Soul Survivor, Twitter and Nutshell Theology

In The Atheist Who Didn’t Exist (which I reviewed here), Andy Bannister talks a lot about how important it is to know how much truth catchy one-liners actually hold. It’s an interesting idea that these kinds of statements appeal to us firstly on an aesthetic level, and then lead us to believe something – regardless of how accurate it is. For example, I have a shirt that says just below the logo “Crafted for the individual”. Was it really, though? Did the workers who made that shirt think “Okay, today we’re making a shirt for Nat, so it’s got to be something he’d wear?” Certainly, the reason I bought it was because it looked good to me and fit me well, but I really don’t think that was exactly what was going through their heads. I’m sure that many other people, with different needs and preferences to my own, have also bought that brand of shirt, so the idea that it was designed just for me is questionable at best.

I recently found someone on Twitter who had gone to Soul Survivor and come back with this little nugget of inspiration:


I should probably stop being so condescending, because she seems to have a point. Being a Christian has given me a sense of purpose, direction and vision that I lacked before I became one. It’s answered a lot of questions I had about life and its meaning. In a sense, my life is better now that I’ve given it over to Christ. I’m not here to dispute that. At the same time, I do take issue with this statement for a couple of reasons.

The first real issue I have with the Tweet (I can just about get over the fact that she used “gods” instead of “God’s”), is that it seems to suggest that living apart from God is somehow an option. When I initially read the Tweet, it looked to me like she was trying to suggest that life can be led without God, but that it’s not as good as when it’s led with God. It was almost like saying “Chips taste better when they’re eaten with salt” – you could theoretically eat them without salt, and it wouldn’t be the end of the world, but they would just taste like they were missing something. This isn’t how the Christian life works, though. Considering that Jesus once said “I have come that [the human race] might have life, and have it in all its fullness” (John 10:10), I’m inclined to believe that life was always supposed to be lived with God in the picture. Indeed, this is how it was in the beginning, before the Fall, when humanity decided it knew better than to live God’s way – and paid the price for it. It’s when we try to live without God that things really start to go south. God doesn’t just enhance our lives, He completes them.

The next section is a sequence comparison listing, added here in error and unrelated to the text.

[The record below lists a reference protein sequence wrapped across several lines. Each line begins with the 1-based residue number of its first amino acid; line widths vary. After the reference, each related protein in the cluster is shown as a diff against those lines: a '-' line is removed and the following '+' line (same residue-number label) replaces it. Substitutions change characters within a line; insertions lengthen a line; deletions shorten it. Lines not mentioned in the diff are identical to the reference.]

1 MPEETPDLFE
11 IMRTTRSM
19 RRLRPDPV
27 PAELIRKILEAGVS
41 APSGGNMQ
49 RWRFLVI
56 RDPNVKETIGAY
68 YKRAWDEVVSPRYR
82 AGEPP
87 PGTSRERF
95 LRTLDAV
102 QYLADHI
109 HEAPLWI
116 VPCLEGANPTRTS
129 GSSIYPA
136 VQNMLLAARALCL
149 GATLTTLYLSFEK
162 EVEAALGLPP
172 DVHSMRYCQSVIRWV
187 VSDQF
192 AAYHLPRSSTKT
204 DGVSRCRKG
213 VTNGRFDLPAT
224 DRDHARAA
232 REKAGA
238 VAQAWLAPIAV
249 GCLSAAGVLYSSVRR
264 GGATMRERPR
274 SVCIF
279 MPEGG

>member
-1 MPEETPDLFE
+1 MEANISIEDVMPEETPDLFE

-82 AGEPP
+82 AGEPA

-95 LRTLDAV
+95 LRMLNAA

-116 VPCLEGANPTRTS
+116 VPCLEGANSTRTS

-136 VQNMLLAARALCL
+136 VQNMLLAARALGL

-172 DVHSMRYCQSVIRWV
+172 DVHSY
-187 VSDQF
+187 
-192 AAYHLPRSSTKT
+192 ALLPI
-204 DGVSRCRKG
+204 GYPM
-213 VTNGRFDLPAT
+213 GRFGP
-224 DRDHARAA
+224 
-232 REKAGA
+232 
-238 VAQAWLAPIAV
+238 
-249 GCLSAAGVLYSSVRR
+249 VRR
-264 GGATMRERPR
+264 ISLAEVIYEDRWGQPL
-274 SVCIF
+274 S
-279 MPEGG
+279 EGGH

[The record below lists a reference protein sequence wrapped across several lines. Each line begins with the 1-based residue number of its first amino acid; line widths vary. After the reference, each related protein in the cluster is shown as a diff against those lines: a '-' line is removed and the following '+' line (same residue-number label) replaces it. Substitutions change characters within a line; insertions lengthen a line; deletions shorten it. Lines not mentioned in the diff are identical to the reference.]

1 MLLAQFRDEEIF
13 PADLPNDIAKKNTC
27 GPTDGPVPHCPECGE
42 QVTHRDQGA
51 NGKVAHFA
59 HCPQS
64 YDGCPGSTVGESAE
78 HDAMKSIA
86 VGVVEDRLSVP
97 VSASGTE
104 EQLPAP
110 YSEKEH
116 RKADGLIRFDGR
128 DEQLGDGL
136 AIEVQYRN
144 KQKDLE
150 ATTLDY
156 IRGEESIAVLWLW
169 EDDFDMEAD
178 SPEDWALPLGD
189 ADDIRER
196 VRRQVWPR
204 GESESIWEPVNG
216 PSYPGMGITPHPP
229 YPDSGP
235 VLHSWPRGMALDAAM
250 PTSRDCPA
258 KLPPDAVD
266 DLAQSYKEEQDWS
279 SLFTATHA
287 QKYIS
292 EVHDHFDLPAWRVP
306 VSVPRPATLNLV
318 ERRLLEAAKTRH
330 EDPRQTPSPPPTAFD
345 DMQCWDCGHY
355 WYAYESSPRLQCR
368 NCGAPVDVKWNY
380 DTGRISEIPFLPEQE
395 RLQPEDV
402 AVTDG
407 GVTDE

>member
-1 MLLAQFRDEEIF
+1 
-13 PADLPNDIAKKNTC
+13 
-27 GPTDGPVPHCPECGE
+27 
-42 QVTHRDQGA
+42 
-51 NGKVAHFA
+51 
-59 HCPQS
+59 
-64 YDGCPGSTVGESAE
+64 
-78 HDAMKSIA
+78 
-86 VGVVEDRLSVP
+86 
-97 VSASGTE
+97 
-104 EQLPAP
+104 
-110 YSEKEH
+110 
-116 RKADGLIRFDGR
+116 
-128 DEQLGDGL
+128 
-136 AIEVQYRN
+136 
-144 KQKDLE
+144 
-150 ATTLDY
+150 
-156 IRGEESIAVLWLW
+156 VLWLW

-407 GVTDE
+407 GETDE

Another thing I picked up on is her idea of God being ‘in’ our lives. On the face of it, she has a point – God is ‘in’ my life insofar as He is something I spend time on. I’m just wondering if it’s more accurate to say that we play a role in God’s story, rather than God playing a role in ours. It’s far easier for us to push God out than it is for Him to push us out. Additionally, some have argued that following God shouldn’t just be part of our life, it should be our life. It’s true that not every hour of our day can be spent in prayer or reading the Word, but it is possible to live in such a way that loving God and loving those around us underpins every single thing we do, in one way or another. I’ll blog some more about this at a later point.

I’m more than willing to forgive the author of that Tweet, since she probably had the best intentions I could ask for; besides, she’s only a regular member of the Church, so it’s not as big a deal as if some high-profile Christian figure had said it. And admittedly, I am known to overanalyse things sometimes, so maybe this was another example of me doing that. I just want my theology and that of my readers to be as accurate as possible, so that our understanding of God can be improved, which means I tend to react whenever I see something that I’m not sure adds up. I suppose I’m also concerned about the Christian faith being undersold by short, snappy statements like these. Let’s all use this as a learning point, eh?


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